It’s not hard to be a good host in Charleston. You can simply get a box of Mrs. Hamby’s chicken salad sandwiches and a fifth of bourbon, and the party is on. Or maybe you’re one of those who sets out the linen cocktail napkins and chafing dish at the first whiff of an upcoming christening or engagement. No matter your style, there is one party food—really a party in itself—that, despite its humble roots, rises above all others.
It’s salty, wet, and may leave a trickle running down your arm. You’d think it’d be considered gauche, yet well-mannered ladies have served it from sterling punch bowls. And these same ladies have slurped up its goodness with a familiarity that shows it’s by practice and not by accident that they manage to avoid a drop on their Sunday finest. It’s the boiled peanut, and it’s a powerful thing.
My grandfather makes some of the best. They are supernaturally large with hard sinewy shells and open with a satisfying fwump of the thumb. The fleshy nuggets sit up ready to be plucked or sucked from their watery beds. My grandfather boils them in big batches under his house, producing a mysterious cloud that smells like dirt. Is this where the magic happens, or is it in the nuts themselves? If you ask him where he gets the raw peanuts, he mumbles, “Down at the crossroads,” and you nod like you know where he means.
If someone is sick, my grandfather sends a knotted plastic grocery bag full of goobers. If someone has a baby, the same. Graduation party, plastic bag. Six-hour car trip, plastic bag. Boat ride, funeral, tennis match: plastic bag, plastic bag, plastic bag. If at the moment you are inexplicably sated with peanuts, go ahead and stick the whole bundle in the freezer. When a need arises, such as welcoming a new neighbor, the peanuts miraculously plump back to life after a hot bath on the stove top.
It’s not as simple as random acts of goobers—my grandfather knows what he’s doing. He knows that no matter what your condition, your celebration, your ailment, or your journey, eating boiled peanuts makes you feel better. If you’re at a party and have poor social skills, head to the peanut bowl. Your nervous hands will find steady work in the shells, and with your mouth full, no one will expect you to talk. If pressed, you need only say, “Good peanuts, huh?” and keep on shelling. Just be sure there are plenty of goobers to go around; otherwise, you’ll be worse off than you were before. You’ll be known as the poor sap who ate all the peanuts, and people will say to you, “Good peanuts, huh?” even when you’re not eating peanuts.
Or if you are brooding and enjoying it in a Pat Conroy kind of way, eating boiled peanuts can enhance the experience. Grab a Styrofoam cup of nuts, dangle your legs over the side of a dock, chew each nut slowly, toss one half of the shell into the water, and watch as the current pulls it away from you. Then toss the other half. Repeat.
When you’re fishing and nothing is biting, you can pick out a target—a rotting post or a crab pot float, for example—and have a friendly competition with your buddy to see who can stick a shell to it. Or if you’re tailgating and your team is doing poorly, you can chomp the nuts with conviction and flick the shells onto the ground with the intensity with which you wish your team were playing. You can even grind the shells into the ground with your shoe if it makes you feel better, all the while savoring the salty, slithery taste that will brace you against any score.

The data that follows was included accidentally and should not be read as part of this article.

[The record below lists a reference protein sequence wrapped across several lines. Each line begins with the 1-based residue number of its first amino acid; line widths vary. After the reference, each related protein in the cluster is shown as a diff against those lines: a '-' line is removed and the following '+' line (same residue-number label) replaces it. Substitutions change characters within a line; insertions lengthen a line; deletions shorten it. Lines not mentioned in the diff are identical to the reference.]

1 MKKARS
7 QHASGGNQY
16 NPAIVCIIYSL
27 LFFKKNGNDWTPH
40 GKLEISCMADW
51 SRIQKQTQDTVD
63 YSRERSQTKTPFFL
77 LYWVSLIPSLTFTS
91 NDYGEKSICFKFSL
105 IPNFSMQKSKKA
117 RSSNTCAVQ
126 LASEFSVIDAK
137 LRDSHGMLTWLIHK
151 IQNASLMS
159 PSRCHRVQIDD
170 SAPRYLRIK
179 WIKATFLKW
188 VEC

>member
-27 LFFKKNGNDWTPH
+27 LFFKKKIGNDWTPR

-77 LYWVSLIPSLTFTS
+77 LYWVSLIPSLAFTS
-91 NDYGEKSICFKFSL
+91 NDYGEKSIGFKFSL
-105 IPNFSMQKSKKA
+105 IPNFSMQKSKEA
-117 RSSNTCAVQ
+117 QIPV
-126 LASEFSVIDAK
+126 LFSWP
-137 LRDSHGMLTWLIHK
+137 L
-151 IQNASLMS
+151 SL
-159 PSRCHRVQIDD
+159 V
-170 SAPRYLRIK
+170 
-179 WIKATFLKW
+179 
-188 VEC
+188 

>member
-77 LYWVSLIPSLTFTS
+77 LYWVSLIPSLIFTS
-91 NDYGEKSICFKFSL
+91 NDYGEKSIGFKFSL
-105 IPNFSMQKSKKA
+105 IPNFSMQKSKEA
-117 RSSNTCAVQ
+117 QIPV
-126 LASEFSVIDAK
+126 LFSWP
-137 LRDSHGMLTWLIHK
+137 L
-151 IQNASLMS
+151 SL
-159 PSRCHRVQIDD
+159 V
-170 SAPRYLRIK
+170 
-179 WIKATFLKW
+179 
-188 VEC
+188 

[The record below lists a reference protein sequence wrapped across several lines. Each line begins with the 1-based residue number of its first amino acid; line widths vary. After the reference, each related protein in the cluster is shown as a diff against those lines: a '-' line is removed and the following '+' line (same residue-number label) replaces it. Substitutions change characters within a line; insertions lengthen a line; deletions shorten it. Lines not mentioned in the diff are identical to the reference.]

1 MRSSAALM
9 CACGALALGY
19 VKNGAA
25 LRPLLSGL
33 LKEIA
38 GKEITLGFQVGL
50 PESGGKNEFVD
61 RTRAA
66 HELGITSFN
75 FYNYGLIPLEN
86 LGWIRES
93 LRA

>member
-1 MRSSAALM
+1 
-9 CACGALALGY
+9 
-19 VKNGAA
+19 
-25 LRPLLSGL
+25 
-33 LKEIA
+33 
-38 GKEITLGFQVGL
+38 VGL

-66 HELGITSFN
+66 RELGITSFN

The following mode of peanut therapy may be too advanced unless you are a seasoned gobbler. My grandfather has mastered this technique. If you should find yourself on a porch or in a kitchen or on the beach with someone and you’re not sure if she is mad at you, or if you have a crush on the person, or if you have something to say but you just don’t have the words for it, eat the goobers like you don’t give a damn and then toss a shell at her when she isn’t looking and see what she does. You’ll get your answer.
Ask my grandmother or anyone who knows my grandfather, and they will tell you communication is not his gift. But I just don’t believe that’s exactly true. The man makes the best goobers around and shares them with almost everyone he meets. Doesn’t that say something?
The host with the best goobers is bound to attract a crowd, and my grandfather usually does. I don’t think he minds if it’s his boiled peanuts that bring people to his Citadel tailgates or Fourth of July parties. Serving the peanuts is his way of saying, “I’m glad you’re here.” And when he hands you a cup of goobers, he’s not saying, “Eat this.” He’s saying, “Enjoy, have fun, come back, be careful, I’m thinking about you.”
He’s not an easy nut to crack himself, but if he offers you his peanuts, you should take them. You’ll feel better. And isn’t that why we love to throw parties in the first place? To feel good and pass that on to those we care about? That’s the power of peanuts.